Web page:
I’m still loving The Language of New Media, but does it work aesthetically? Do new media provide a model for the kind of deep, rich forms of aesthetic experience? I’m not optimistic. Lev Manovich asks the right question, but I can’t help but think the ball gets dropped. He points to military simulations and popular computer games to argue that all this new media works aesthetically.
While I have no doubt that these kinds of games and simulations do all kinds of interesting kinetic things, I don’t think any of this stands up visually to old media formats like old master or early modern paintings. To his credit, Manovich understands this as well. Because he’s not a new media absolutist, he wants to see how old media arts in painting and cinema might get blended into the digital arts.
The one bit of new media art mentioned by Manovich that I liked very much was The Forest by Tamás Waliczky. . Perhaps in part it’s because the visuals are based on a two-dimensional drawing of the forest, which means that the installation blends old and new media. But I here too I have too many doubts. The interactive version is based on a flight simulator. It consists of a platform on which the user-viewer’s seat is placed before the monitor. You meander by means of a joystick through a synthetic forest up in the branches and off the ground. And in the CD-Rom version, the black-white-gray tonalities of been reduced so as not to interefere with the program’s more kinetic values. You can read about this here:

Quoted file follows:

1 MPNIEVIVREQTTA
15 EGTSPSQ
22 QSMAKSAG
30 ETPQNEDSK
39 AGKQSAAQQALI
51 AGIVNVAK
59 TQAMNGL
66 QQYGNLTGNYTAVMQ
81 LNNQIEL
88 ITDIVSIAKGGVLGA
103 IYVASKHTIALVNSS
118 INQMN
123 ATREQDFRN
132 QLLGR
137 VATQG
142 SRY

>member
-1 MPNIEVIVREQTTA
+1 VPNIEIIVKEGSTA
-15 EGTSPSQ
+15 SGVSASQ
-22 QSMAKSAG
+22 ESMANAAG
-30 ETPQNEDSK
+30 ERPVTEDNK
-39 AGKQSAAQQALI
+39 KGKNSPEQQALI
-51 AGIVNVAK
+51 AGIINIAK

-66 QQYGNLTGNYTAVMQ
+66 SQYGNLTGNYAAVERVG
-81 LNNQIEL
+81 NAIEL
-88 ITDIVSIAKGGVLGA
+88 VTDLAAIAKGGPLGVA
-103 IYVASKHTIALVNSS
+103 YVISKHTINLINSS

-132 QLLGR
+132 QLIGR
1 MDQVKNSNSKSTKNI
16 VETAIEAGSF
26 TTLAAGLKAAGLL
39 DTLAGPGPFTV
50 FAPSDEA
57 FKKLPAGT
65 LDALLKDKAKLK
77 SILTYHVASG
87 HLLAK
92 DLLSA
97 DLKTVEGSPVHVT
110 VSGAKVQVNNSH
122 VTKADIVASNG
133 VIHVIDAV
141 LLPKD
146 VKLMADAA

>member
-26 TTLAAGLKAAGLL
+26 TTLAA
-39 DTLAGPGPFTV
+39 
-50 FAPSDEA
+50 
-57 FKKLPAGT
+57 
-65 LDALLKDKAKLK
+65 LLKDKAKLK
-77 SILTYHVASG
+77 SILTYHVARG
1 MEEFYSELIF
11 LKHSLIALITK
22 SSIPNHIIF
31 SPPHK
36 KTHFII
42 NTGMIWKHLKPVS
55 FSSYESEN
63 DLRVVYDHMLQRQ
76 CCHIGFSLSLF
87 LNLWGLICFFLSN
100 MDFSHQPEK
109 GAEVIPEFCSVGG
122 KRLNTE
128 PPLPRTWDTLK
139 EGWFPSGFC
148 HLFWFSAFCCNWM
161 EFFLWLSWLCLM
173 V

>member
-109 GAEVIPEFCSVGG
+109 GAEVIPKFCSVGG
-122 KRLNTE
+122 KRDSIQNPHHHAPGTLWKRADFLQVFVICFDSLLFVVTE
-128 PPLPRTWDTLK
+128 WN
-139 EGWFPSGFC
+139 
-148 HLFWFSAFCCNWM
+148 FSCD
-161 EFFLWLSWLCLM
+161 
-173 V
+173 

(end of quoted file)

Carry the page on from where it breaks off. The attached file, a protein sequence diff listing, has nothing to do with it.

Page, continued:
The Forest is very gentle and looks lovely. But practically, I don’t see how this all works. A lot of these immersive simulations and VR programs are limited to single viewers who sit or proceed through the program one at a time, closed up, tethered, in the dark, and isolated; adding to that is the fact that the sheer mass of machinery in which the user and the image-world are embedded makes such systems unwieldy and unmanageable. The interface is nowhere near as flexible as the traditional frame or canvas; and I think there’s still a lot to be said for a little bit of subject-object distance and shared aesthetic experience.
All this might only mean that, with the exception of digital art photography, which I tend to like, I am not visually interested in most forms of computerized art. As Manovich also notes, the objects are too object-oriented, the look isolated and brittle. I have no problem confessing that my exposure to computerized art is too limited. But still, I don’t like very much what I’ve seen and I have serious doubts about the little I do like.
So maybe the problem is me. Or maybe the problem is that the language of new media is still very, very young, meaning that it has not yet found its aesthetic measure. Like a Hollywood special effect, this may be harder than it looks, demanding years and years of labor, trial, and error on the part of many, many cultural creator-actor-users before it’s gotten right.
Still, I think Manovich would have been on sounder ground had he turned to digital photographers like Andreas Gursky, artists whose photographic work is invested in new media technologies, but more composed, painterly, and quiet than simulations and games. About contemporary art photography, I’d recommend to anyone Michael Fried’s recent Why Photography Matters As Art as Never Before. (Fried is an old school old media guy writing very smart things about digital photography.)
If anyone out there has any suggestions about what and where to see, please let me know. It’s not that I am not waiting to be convinced otherwise about the visual value of cyborg art and new digital aesthetics.